the way out is not necessarily the way in
This is an excellent question.
I don't think anyone knows, really. I believe the mental illness we call "eating disorder" is largely mechanical, but that disordered eating can be influenced by a lot of things. I think a lot of people do disordered eating without having the mental illness and that people can have the mental illness without currently engaging in disordered eating, if that makes sense. We must stop confusing "Eating Disorder" with "disordered eating."
Disordered eating patterns seem to trigger the mental illness for some people - those with a predisposition. Some people need a LOT of disordered eating/stressors to get tipped over, some are like the fairy tale where the princess is fated or driven to find the spindle no matter what her parents do to prevent it. Once over into the mental illness I think the process is largely biological and neither reachable nor usefully explained by logical or psychological means.
That's why I don't think the psychological arguments have much relevance. If you can become deathly ill from an eating disorder from a single incident or a lifetime of pain then the way out probably isn't the way you got in.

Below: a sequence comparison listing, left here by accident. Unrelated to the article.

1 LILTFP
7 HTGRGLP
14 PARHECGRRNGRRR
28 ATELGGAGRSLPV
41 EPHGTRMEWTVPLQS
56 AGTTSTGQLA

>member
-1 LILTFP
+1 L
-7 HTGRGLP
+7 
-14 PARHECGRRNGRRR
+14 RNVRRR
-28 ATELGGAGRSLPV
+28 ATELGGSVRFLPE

I think it is insulting to those trying to recover from an eating disorder to mistake their anguish and bravery with the garden variety body distress that we (cruelly and wrongly) experience in most of society. It's qualitatively and quantitatively not even comparable, in my opinion. That is why all this discussion of "loving your body" and "size zero models' and "drive for thinness" misses the point. Once you are in, the door you need to use to get out isn't even near the one you stumbled in through.
The REST of us need those messages, surely, but the patient really just needs US to get it and live it so when the patient's brain recovers they live in a world that doesn't make bulimia and anorexia seem normal.